As with many coaches, Doug Pederson used his role as an offensive coordinator to become a head coach. Pederson was on the Philadelphia Eagles’ coaching staff from 2009 through 2012, and then joined the Chiefs as their offensive coordinator from 2013 through 2015. Becoming a head coach for the Eagles, after coaching just seven years in the NFL is a meteoric rise for this 49-year old nice guy.
In his two years as the head man, Pederson went from a 7-9 record to a sterling 13-3 mark this past season. It helped matters that the Eagles had the second pick in the 2016 draft, and chose QB Carson Wentz. In 2018, the Eagles achieved their first playoff win since 2008, and their first playoff appearance since 2004.
Pederson has gotten great credit for his nearly flawless play calling against the Minnesota Vikings in the NFC Championship game. The Eagles had a conservative game plan in their 15-10 win over Atlanta in the divisional round, whereas they surprised Minnesota by letting QB Nick Foles loose. Foles rang up 352 yards in only 33 throws, including completions of 53, 42, 41, and 36 yards, and he threw for three touchdowns.
The connection with the Packers? Pederson served as Brett Favre’s backup from 1995-98 and again from 2001-04. In between those two stints, Pederson did become a starting quarterback for a time with both the Eagles and the Browns.
While with the Packers, Pederson got a Super Bowl ring when Green Bay prevailed over New England in Super Bowl 31.
Though Pederson’s playing career was undistinguished, he managed to stay in the league for 14 years. Immediately after his final season with Green Bay in 2004, he went into coaching, starting at the high school level.
While he got almost no playing time in Green Bay, Pederson appears to have paid close attention to the styles of a couple of good head coaches. In his first tour with the Packers, Mike Holmgren was the head coach, and in his second tour it was Mike Sherman.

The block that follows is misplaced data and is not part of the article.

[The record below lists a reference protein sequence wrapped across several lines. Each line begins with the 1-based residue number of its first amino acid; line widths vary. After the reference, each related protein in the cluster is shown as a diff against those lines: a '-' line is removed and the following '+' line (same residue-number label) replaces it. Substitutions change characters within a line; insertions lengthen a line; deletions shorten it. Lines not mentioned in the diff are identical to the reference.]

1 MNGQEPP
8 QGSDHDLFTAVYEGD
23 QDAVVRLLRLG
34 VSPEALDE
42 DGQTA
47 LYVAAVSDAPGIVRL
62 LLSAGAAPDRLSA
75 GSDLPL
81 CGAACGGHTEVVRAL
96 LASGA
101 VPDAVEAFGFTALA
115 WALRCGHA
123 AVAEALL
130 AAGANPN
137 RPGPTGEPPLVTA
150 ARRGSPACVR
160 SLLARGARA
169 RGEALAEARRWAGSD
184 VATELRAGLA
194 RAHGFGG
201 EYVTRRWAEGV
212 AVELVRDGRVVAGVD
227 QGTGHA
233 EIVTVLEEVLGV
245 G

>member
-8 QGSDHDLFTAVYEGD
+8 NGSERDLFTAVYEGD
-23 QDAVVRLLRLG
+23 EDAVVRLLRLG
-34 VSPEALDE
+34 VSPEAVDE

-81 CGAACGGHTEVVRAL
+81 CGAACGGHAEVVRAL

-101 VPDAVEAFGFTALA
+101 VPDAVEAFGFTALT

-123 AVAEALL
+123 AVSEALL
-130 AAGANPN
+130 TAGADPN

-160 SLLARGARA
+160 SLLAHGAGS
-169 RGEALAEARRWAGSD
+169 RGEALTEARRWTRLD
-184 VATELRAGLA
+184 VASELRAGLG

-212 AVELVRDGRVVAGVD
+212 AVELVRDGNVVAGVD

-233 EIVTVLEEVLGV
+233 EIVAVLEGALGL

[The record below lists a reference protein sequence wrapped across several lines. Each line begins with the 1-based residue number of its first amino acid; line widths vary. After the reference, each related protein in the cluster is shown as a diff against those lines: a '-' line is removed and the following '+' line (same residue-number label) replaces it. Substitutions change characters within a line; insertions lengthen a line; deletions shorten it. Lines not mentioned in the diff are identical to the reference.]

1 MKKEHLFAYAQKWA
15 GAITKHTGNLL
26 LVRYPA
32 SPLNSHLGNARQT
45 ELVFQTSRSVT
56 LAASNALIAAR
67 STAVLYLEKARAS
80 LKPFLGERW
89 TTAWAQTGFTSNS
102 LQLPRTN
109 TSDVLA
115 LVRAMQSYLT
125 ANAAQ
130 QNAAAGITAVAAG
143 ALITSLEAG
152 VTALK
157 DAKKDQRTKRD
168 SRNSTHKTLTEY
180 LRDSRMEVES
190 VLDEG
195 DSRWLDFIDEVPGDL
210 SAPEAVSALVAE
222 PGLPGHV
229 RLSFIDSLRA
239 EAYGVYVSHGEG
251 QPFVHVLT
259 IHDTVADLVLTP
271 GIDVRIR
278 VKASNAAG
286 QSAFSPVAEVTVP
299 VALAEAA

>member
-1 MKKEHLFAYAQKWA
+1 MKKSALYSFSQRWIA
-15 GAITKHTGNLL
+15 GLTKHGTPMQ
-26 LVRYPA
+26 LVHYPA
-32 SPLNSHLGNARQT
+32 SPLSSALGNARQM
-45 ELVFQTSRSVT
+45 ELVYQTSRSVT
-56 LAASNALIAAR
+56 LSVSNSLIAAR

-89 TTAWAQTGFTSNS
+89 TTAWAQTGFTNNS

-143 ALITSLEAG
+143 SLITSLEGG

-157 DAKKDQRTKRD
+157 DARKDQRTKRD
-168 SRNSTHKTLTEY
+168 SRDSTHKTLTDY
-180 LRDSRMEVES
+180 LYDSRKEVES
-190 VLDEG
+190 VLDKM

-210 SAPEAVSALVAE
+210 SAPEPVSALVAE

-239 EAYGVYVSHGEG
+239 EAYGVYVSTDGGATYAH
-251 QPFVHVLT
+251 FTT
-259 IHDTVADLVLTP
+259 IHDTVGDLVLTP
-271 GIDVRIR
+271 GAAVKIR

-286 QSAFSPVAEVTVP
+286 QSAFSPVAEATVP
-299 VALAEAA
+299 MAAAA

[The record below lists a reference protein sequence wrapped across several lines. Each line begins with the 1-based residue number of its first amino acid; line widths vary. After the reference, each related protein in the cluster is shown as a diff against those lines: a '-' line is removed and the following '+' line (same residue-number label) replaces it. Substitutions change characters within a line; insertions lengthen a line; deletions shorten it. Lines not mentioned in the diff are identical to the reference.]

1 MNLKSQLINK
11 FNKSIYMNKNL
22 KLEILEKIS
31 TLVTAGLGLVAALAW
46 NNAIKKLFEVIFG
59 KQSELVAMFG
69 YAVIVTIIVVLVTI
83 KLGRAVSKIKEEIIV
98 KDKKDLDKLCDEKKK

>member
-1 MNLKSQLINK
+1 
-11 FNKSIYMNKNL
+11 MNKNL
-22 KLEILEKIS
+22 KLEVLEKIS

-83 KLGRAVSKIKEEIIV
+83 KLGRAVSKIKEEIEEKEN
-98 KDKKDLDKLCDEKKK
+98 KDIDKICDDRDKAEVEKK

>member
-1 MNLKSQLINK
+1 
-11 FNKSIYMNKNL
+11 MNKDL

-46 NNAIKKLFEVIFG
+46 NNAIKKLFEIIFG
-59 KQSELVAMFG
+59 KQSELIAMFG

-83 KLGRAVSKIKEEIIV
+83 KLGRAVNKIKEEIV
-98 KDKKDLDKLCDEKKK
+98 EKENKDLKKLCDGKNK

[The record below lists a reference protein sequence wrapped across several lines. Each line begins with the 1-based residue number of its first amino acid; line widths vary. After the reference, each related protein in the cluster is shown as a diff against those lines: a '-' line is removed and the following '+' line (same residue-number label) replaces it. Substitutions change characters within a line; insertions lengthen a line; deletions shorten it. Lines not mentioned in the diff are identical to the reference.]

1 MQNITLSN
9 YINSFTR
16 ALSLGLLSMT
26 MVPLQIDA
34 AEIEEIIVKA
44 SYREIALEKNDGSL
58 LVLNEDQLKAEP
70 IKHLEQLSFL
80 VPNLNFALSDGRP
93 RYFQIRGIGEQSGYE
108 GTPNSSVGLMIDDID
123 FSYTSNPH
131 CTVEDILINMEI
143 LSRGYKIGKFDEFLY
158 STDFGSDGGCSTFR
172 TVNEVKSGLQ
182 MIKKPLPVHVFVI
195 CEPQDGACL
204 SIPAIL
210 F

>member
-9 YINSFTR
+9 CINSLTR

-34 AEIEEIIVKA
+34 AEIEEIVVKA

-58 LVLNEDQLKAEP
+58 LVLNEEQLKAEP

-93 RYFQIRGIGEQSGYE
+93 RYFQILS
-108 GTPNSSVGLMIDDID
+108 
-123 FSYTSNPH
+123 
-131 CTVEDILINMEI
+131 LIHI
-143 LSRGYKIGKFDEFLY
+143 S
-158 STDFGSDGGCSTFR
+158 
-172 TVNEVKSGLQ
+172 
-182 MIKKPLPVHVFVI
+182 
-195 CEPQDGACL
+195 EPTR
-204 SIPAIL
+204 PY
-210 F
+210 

Pederson replaced the controversial Chip Kelly as the Eagles’ head coach. Not too surprisingly, Pederson is a West Coast offense proponent. That preference was quickly attended to in Philadelphia, as QB Sam Bradford was traded to Minnesota, and Carson Wentz was drafted to be his successor.
Pederson has had a career associated with talented quarterbacks. In addition to Favre, he served as a backup to Dan Marino and Donovan McNabb. As the offensive coordinator for three years on Andy Reid’s staff in Kansas City, he is credited with helping Alex Smith to develop.
Under Pederson, Wentz was flourishing in his second season as a pro, before suffering an ACL tear in week 14. His passer rating for the abbreviated year was 101.9.
In two years, Pederson has taken the Eagles from a 7-9 team to the Super Bowl – that’s Lombardi-like coaching. Should the Eagles win on Sunday, Doug Pederson will be the toast of Philadelphia.
Cool story bro time. About 12 years ago or so I was on a business trip in the UP. The company that owned us then had some of our European counterparts visiting here. There was this remote house that was more like a lodge that was also like some sort of game preserve/ranch. Driving into the place, the number of animals that were roaming around was staggering. Favre had “hunted” there and had been a frequent guest as there were photos all over the place of him. Canned hunts anyone? For entertainment when not hunting they would roll out this cannon and blast a few rounds in the evening.
Regardless, the thing that stuck out the most when checking out the house was there was a cork board in the kitchen. Like you’d see in any typical house, nothing huge maybe 18″ X 18″ or so. But there were all these business cards tacked to it. And a hand written post-it note with Doug Pederson’s personal/cell number tacked right on the board. As Pederson has climbed the coaching ranks throughout the years I think about that post-it note occasionally and wonder if he still kept that same number. Too bad iPhones and Android weren’t around at that time, that trip had some great photo/recording opportunities.